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Paul Kirkley: Do 8 out of 10 people prefer a celebrity scandal to the real thing? Plus the wisdom of the nans





The demonstrations outside Jimmy Carr’s show at Cambridge Corn Exchange last month threw up some chewy philosophical questions for the age. Was it a peaceful protest or an angry mob? Is this cancel culture or consequence culture? When does defending freedom of speech tip over into facilitating hate speech? Does anyone have the right not to be offended? Are there any subjects that we shouldn’t make jokes about? And does it make it worse if they aren’t even funny?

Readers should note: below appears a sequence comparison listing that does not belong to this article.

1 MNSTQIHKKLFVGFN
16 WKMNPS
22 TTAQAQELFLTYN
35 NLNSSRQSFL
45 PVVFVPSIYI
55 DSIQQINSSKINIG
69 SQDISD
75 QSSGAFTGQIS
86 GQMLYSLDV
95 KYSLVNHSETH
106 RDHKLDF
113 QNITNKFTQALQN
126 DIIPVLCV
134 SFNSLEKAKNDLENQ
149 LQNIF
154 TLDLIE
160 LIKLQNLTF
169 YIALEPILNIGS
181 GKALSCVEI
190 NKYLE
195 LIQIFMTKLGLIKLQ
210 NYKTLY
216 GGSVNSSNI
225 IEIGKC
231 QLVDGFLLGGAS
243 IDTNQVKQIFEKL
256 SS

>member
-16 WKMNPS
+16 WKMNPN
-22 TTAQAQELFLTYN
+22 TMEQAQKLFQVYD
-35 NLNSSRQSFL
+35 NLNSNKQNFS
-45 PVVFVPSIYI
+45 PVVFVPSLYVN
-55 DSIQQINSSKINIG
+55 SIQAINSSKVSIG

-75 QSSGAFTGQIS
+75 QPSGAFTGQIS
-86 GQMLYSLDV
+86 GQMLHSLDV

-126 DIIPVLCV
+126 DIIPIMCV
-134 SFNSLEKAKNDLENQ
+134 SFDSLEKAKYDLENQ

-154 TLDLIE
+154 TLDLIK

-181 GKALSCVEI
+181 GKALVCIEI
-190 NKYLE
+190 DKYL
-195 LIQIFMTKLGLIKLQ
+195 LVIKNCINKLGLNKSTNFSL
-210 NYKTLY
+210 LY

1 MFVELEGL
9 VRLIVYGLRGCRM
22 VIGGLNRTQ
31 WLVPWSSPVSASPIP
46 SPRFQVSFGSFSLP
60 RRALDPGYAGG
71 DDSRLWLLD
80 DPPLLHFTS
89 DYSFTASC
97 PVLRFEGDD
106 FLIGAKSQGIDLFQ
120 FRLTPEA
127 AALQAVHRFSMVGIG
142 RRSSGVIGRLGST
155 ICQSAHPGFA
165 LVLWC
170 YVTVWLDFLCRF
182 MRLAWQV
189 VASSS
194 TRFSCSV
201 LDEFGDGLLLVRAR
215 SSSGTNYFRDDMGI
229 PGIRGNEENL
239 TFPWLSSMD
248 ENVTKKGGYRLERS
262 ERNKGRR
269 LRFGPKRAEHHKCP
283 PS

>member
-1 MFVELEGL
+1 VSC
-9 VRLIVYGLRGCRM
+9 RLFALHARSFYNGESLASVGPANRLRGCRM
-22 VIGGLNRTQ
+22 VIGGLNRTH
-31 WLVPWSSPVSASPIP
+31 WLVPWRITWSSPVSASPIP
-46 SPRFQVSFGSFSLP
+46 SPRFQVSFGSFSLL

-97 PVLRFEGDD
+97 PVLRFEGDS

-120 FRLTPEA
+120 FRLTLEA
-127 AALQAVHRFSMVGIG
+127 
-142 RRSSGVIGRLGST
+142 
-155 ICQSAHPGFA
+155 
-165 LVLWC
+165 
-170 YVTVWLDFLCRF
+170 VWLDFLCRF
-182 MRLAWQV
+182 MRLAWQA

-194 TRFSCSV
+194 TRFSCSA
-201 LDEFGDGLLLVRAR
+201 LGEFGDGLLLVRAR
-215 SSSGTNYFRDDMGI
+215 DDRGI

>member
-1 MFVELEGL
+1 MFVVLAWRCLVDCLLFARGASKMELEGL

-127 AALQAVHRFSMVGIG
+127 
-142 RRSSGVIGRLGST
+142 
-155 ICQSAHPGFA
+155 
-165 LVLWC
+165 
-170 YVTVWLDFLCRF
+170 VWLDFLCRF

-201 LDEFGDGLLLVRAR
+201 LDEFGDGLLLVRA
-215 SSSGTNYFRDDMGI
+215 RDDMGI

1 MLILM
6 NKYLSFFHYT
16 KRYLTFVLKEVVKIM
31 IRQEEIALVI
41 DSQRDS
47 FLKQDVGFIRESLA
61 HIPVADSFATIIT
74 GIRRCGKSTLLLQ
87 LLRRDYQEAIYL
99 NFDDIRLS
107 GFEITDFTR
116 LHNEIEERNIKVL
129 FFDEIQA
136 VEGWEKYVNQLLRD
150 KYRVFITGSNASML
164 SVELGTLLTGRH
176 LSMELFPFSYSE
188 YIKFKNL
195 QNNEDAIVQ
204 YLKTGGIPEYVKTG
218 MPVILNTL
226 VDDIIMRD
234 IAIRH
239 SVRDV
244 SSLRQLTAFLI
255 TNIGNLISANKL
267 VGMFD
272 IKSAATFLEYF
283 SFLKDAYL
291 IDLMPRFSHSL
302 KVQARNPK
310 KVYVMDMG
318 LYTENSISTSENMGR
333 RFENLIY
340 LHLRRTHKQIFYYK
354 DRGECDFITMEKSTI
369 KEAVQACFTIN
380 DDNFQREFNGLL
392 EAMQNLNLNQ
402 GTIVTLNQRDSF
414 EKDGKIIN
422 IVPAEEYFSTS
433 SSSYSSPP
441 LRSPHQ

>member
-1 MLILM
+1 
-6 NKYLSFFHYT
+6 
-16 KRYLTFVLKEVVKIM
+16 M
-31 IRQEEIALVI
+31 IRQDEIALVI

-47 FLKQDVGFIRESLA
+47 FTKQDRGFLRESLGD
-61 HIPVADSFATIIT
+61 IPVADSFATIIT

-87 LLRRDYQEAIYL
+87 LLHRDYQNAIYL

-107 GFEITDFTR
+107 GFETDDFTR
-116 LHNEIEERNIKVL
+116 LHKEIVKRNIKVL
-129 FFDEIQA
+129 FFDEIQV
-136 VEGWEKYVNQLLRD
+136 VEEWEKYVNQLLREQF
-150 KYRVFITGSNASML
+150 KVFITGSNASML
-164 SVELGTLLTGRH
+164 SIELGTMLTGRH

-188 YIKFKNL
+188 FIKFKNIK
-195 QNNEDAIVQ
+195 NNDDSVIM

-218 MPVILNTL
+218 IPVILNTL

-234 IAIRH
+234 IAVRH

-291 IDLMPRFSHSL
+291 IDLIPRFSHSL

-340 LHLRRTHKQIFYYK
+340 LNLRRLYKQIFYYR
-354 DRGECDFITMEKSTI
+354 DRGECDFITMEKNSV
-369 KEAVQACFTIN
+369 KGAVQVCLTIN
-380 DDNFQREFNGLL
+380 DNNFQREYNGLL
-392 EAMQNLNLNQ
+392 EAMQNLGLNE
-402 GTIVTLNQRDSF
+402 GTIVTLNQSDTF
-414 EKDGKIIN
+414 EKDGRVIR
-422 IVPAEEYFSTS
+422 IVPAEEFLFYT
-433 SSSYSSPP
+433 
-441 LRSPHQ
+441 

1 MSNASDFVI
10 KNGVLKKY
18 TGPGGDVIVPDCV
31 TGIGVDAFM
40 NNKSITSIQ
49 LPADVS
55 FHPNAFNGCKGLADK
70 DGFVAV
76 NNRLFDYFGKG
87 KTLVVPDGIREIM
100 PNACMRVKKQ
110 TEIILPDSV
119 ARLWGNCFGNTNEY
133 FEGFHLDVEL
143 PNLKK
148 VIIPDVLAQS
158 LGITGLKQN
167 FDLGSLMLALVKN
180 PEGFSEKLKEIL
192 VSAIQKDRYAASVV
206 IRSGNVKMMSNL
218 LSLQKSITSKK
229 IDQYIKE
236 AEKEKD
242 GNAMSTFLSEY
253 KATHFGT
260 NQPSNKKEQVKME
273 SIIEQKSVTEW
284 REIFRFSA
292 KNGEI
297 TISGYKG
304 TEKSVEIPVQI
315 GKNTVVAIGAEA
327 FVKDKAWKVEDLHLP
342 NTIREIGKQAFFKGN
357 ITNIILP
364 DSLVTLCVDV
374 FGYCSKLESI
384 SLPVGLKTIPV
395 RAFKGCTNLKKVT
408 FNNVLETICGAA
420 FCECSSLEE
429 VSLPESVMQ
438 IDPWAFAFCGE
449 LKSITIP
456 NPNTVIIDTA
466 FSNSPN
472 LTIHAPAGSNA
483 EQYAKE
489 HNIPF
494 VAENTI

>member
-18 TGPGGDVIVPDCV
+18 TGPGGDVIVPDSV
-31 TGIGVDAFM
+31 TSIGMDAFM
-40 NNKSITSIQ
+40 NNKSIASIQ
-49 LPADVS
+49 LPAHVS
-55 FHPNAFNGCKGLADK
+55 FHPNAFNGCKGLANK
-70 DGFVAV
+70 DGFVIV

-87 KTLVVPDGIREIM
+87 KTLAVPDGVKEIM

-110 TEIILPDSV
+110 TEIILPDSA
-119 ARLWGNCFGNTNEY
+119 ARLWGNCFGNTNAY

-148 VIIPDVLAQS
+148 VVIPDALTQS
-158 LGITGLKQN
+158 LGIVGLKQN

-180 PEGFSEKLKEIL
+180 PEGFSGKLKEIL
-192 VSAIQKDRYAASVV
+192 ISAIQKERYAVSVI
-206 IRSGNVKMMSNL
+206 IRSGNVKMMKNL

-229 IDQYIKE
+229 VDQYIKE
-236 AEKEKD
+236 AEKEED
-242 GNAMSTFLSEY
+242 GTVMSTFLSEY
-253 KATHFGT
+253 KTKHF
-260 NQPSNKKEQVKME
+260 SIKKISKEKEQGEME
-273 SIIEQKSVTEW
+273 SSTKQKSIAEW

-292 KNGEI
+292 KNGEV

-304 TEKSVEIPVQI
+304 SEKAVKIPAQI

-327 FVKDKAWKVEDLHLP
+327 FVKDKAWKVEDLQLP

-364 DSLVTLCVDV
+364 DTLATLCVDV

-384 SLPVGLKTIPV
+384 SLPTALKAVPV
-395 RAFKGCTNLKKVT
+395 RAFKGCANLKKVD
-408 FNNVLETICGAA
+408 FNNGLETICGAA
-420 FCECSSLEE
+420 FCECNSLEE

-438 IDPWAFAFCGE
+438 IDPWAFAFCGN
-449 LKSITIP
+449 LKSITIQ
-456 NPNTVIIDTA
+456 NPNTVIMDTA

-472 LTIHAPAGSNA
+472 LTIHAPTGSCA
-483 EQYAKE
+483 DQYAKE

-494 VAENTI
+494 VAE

The protest outside the Corn Exchange in Cambridge where comedian Jimmy Carr performed. Picture: Keith Heppell
The protest outside the Corn Exchange in Cambridge where comedian Jimmy Carr performed. Picture: Keith Heppell

Personally, I have mixed feelings about all this – unhelpful for a newspaper columnist, I know, but that’s centrist Cambridge for you.

The most important thing to state from the outset is that people have a legitimate right to protest, and good on ’em. What was it Malcolm X said? “A man who stands for nothing will fall for anything.”



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